Everyone has wondered, from time to time, whether or not they would survive a nuclear war. But as disasters about which to
By leading through example, President Obama and the Senate would be demonstrating political strength while opening the door for the other remaining states to ratify. In the end, ratification of the Comprehensive Test-Ban Treaty would demonstrate the United States' commitment to global leadership and strategic foresight. Ultimately, ratification would bolster US national security and make its citizens safer.
Why do we have them? Why for that matter do any of those nations have them? Why are some nations keen to spend fortunes on programmes developing these weapons - whilst their people go hungry? Because it means they are in that club - vanity.
The UK is currently at a crossroads: we can choose to become a world leader in disarmament, non-proliferation and the verification systems necessary to realise the eradication of nuclear weapons worldwide, or we can choose to contribute to global insecurity, nuclear proliferation, and increase the risk of nuclear terrorism through the modernising of our nuclear arsenal.
North Korea's bellicose nuclear rhetoric has put sharply into the focus how some states are able to put world peace and security at risk and, as a result of their recent actions, this issue has moved to the top of the international agenda.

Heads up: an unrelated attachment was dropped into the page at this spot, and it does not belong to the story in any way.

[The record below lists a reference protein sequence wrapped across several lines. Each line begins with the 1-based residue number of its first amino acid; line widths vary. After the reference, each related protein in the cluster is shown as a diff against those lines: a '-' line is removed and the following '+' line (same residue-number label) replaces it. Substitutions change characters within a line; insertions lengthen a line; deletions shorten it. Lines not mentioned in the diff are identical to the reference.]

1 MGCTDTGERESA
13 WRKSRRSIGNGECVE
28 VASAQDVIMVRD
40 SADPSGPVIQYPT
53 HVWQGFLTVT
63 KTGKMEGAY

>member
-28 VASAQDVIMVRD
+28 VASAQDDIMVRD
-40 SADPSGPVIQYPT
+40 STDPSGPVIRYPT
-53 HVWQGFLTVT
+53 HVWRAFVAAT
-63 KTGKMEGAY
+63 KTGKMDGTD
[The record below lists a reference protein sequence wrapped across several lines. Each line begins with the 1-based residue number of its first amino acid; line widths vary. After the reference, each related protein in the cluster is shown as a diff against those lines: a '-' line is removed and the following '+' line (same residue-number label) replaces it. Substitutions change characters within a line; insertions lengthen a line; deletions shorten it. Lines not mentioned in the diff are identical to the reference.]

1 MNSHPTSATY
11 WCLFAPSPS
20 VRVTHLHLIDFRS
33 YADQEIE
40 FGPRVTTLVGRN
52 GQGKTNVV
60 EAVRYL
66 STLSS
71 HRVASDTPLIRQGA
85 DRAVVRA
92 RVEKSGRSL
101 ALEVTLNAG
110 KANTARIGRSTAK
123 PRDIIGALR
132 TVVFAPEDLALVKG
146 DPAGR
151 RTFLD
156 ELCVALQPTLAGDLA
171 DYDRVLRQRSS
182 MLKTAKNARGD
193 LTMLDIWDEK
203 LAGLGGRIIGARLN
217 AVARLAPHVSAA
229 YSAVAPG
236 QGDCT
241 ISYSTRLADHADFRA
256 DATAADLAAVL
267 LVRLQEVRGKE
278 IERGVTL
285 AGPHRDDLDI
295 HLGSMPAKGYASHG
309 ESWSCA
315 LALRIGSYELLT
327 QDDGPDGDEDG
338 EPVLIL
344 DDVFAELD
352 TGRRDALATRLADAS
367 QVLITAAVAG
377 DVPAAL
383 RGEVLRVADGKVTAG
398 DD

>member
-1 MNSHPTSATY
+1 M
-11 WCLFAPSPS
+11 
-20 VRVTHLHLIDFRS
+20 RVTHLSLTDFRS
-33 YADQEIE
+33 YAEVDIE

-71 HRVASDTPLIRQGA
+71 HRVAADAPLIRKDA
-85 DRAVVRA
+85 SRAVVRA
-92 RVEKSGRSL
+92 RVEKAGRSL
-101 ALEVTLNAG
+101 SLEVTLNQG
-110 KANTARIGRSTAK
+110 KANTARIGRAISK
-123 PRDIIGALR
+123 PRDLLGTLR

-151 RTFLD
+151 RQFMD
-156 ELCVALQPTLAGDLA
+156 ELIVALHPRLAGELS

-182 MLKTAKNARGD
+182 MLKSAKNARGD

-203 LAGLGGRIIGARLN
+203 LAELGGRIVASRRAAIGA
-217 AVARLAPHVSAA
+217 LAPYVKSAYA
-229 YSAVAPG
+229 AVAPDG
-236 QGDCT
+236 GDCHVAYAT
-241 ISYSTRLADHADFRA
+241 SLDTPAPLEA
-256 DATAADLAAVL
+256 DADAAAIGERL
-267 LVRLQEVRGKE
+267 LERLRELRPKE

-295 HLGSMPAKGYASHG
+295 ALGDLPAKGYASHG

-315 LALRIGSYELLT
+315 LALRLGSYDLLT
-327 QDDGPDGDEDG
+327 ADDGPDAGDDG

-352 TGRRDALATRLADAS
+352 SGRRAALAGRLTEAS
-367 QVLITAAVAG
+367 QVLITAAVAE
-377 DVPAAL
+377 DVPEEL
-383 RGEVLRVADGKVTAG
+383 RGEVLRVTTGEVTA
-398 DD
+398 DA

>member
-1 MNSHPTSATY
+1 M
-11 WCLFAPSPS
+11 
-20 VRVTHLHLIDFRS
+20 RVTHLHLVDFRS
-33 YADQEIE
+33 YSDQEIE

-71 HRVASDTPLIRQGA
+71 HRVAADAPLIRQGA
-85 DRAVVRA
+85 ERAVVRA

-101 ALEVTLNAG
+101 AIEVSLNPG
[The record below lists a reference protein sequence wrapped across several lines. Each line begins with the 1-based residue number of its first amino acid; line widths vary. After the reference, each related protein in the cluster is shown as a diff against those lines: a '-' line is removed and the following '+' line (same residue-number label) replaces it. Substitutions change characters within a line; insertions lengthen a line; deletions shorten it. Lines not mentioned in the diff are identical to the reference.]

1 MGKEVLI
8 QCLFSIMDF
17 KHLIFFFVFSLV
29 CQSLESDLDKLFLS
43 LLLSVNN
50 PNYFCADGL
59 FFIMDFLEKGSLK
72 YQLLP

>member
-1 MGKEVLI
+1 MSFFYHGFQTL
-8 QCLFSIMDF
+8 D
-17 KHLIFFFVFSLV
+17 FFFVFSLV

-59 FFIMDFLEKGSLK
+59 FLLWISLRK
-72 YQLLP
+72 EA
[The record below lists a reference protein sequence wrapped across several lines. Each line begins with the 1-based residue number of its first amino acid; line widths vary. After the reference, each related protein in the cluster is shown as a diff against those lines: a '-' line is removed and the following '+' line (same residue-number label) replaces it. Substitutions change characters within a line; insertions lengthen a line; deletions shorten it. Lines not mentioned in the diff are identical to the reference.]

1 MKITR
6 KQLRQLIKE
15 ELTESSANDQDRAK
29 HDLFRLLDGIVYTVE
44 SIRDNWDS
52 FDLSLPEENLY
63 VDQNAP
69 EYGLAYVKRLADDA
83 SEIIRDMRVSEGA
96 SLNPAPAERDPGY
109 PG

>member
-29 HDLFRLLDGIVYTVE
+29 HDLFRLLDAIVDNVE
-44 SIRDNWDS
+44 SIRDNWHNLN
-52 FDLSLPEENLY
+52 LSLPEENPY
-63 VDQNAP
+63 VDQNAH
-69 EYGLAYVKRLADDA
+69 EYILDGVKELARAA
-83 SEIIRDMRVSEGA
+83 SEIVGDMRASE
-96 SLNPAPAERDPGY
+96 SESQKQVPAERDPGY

North Korea has sparked alarm around the world by testing a nuclear bomb. The reclusive communist state has confirmed it
Wednesday 12 December marked the first successful attempt by North Korea to launch a rocket into space. Calling it a triumph for the year old Administration of Kim Jong - Un, North Korean officials such as Kim Ki-nam have stated that the rocket launch was a Satellite and it's launch was an "independent right" that should not be condemned by the international community.
Foreign office minister Alistair Burt has warned that "miscalculations" about the extent of Iran's nuclear programme are
Foreign Secretary William Hague has warned of the “deeply alarming” implications of Iran developing nuclear weapons. Speaking
Iran is ready to discuss its nuclear programme with world powers, according to the country's president. Mahmoud Ahmadinejad